Includes more than 100 practical articles. Topics include good study habits, managing time, reading and taking notes from textbooks, learning styles, preparing for college, study motivation, setting goals, and much more. Each can be printed.English En Español
Includes more than 1,500 useful study tips submitted by students, teachers, and parents from all over the world. The tips range from elementary school through college, and even graduate school. You will see an archive of tips going all the way back to 2007.View Tips
Includes assessments for learning style, test anxiety, procrastination, concentration, motivation, math study skills, social skills, and self-esteem. Each assessment takes about five minutes to complete. You will immediately see your score along with recommendations.View Assessments En Español
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Some of our Study Skills articles
Each assessment takes about five minutes to complete. You will immediately see your score along with recommendations.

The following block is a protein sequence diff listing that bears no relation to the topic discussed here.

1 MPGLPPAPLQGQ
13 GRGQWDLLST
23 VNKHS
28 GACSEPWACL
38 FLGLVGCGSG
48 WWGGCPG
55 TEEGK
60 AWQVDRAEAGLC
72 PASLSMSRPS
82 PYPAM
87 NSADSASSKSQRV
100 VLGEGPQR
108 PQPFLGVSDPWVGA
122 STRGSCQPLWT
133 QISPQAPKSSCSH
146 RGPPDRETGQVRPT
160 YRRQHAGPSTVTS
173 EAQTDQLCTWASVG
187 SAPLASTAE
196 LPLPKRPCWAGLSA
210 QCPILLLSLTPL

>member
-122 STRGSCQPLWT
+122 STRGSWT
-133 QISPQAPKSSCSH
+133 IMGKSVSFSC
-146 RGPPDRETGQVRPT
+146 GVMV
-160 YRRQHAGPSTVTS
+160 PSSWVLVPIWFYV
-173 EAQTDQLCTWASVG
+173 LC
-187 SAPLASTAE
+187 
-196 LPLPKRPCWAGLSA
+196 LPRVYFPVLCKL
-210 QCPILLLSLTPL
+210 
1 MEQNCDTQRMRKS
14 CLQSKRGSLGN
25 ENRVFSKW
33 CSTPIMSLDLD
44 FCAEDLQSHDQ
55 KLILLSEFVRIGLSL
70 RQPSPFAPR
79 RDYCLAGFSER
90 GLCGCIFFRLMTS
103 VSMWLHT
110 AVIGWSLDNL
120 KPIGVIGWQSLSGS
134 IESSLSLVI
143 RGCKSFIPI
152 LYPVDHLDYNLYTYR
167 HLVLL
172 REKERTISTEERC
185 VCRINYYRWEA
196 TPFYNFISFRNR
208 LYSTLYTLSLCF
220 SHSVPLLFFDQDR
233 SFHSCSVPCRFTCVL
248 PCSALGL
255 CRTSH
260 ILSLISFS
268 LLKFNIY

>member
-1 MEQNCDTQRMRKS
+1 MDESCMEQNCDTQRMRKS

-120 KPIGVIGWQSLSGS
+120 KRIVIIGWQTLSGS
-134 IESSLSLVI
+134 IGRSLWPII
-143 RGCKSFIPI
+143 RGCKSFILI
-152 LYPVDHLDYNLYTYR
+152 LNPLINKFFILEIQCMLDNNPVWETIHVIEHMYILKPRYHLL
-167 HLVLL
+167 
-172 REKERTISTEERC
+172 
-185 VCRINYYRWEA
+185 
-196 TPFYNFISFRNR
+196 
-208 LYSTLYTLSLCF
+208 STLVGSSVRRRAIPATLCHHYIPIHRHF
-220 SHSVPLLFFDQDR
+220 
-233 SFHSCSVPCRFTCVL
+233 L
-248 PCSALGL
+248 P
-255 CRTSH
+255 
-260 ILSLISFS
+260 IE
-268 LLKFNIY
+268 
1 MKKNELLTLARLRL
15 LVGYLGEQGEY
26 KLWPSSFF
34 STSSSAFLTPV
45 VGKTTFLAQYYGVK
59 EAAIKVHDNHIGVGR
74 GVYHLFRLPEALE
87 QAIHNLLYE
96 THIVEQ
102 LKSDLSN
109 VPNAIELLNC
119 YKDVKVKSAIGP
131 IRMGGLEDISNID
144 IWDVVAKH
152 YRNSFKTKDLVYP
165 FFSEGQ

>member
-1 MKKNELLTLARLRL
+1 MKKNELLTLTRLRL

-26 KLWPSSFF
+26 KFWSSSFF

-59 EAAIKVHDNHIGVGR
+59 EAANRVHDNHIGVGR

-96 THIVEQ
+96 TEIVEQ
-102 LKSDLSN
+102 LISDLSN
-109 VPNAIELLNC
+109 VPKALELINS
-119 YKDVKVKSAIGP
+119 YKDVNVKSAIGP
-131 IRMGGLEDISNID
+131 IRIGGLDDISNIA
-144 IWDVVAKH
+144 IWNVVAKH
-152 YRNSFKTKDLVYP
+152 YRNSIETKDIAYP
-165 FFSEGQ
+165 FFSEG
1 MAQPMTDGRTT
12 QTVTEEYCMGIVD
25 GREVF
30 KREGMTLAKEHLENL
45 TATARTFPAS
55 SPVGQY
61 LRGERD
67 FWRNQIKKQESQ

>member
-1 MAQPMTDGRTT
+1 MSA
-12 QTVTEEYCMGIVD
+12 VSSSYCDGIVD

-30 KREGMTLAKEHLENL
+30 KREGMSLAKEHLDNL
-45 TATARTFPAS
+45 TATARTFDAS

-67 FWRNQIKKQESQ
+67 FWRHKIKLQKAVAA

Here are two study tips from over 1,500 tips submitted by students and teachers
I use index cards as note cards. I put only one idea on a card when I'm reading. I also write where the information came from. I can carry the cards with me for review and can put them together into categories. When I no longer need a card I just throw it away.
Jason Heisey, Student, 10th HS Alabama
You can make a study sheet, try to condense the information you will need. Pay attention in class, it's very important! And do your homework carefully, it can save you time.
Britney , Student, 7th grade China
Here are two teachings tips from our collection of over 250 practical tips
Don't Assume Understanding
Teachers often make the mistake of asking students if they understand something. Students will almost always say that they do, even when they don't. Instead, ask them to explain it to you. You can then expand their understanding.
Listening for Verbal Signals
Encourage your students to listen for verbal signals as you and other teachers lecture. Focus on statements that signal key concepts (e.g., most important), support for a point (e.g., for instance), differences (e.g., on the other hand), and summarization (e.g., in conclusion).
Your students will be more effective note takers if they pay attention to these verbal signals.